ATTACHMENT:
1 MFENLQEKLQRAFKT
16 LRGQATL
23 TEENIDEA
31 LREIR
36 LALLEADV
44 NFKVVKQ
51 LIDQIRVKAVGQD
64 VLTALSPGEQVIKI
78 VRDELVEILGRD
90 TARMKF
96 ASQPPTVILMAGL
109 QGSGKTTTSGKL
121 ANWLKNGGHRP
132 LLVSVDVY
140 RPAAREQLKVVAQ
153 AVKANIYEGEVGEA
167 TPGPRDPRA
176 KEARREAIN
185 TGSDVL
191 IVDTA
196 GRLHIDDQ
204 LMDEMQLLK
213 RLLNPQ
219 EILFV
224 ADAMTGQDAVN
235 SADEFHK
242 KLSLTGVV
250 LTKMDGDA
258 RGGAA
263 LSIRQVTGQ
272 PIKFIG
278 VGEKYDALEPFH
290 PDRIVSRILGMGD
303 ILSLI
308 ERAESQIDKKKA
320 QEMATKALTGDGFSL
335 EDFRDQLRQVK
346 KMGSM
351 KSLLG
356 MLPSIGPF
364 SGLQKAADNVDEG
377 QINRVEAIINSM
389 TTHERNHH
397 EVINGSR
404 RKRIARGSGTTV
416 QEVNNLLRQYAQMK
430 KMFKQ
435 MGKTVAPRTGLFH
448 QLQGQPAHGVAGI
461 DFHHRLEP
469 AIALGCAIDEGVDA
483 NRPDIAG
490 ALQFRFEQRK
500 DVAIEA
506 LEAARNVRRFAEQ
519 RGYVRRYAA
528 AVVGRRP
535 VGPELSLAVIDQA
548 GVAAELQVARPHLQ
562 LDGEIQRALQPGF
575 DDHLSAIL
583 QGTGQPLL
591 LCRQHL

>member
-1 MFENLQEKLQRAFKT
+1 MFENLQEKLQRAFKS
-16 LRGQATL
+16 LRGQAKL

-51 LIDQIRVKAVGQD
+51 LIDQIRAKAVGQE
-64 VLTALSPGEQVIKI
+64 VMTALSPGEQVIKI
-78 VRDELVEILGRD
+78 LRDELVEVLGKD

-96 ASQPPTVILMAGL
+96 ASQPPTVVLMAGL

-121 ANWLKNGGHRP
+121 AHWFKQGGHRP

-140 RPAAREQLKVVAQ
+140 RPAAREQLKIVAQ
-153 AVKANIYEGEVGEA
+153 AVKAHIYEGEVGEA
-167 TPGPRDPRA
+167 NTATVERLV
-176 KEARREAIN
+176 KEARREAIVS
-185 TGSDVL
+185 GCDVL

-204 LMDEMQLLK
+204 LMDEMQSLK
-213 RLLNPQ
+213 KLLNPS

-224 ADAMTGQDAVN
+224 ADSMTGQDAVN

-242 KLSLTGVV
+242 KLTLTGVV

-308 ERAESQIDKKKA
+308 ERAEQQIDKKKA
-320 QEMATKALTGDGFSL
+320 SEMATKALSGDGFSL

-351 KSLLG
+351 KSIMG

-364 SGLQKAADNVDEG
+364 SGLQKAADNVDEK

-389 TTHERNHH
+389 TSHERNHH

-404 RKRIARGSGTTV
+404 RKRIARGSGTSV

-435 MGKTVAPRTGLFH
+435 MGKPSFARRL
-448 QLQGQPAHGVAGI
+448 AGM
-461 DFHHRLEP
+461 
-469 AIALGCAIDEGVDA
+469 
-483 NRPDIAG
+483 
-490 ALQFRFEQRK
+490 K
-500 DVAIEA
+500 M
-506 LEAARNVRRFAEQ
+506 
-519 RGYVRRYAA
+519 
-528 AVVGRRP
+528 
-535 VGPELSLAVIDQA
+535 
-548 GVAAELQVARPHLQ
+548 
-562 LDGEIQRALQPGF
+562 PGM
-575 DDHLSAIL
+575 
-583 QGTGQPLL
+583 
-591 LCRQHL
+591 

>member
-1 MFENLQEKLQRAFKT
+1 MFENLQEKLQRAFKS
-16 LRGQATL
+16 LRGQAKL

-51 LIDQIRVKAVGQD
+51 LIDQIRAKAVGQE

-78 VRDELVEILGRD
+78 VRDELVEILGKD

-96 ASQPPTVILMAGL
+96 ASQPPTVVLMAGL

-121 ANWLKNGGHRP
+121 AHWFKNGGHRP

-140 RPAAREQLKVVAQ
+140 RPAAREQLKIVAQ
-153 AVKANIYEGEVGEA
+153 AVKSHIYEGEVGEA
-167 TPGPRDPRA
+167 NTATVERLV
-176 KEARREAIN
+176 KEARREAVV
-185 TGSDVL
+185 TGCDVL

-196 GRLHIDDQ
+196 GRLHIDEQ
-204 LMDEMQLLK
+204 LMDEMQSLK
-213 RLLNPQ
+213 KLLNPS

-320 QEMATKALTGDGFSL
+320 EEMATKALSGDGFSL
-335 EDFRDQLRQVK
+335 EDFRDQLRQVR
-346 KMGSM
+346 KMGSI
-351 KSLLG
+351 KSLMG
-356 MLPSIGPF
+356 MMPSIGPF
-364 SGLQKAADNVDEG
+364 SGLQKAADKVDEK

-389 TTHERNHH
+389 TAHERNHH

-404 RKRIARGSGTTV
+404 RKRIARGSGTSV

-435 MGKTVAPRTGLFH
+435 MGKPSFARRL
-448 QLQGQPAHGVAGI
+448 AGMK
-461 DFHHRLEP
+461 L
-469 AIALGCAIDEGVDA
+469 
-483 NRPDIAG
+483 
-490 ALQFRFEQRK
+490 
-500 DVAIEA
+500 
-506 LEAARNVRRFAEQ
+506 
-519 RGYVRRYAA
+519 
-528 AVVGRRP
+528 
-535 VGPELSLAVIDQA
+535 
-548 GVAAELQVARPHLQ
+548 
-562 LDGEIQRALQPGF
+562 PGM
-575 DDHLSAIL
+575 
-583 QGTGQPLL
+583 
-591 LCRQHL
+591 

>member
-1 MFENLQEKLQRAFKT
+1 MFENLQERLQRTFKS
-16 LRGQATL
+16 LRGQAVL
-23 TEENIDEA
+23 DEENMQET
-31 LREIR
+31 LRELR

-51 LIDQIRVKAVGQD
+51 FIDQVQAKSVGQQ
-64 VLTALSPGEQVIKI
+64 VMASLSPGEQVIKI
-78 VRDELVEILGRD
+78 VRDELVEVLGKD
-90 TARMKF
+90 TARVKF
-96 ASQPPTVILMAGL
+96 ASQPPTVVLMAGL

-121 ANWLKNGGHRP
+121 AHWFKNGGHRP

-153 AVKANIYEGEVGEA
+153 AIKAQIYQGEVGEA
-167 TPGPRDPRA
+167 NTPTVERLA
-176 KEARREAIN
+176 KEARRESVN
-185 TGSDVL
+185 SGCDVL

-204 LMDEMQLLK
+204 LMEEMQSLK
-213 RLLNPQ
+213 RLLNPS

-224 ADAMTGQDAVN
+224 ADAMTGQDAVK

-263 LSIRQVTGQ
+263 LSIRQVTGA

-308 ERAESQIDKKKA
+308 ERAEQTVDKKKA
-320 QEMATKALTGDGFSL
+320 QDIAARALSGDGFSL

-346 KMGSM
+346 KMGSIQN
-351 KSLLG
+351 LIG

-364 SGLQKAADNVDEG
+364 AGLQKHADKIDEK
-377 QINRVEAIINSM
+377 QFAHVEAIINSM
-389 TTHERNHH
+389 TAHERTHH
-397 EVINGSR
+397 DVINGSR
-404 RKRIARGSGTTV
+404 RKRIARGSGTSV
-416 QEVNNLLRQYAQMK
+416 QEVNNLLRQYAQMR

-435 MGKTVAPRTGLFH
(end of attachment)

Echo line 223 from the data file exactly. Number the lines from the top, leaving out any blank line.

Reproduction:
-23 TEENIDEA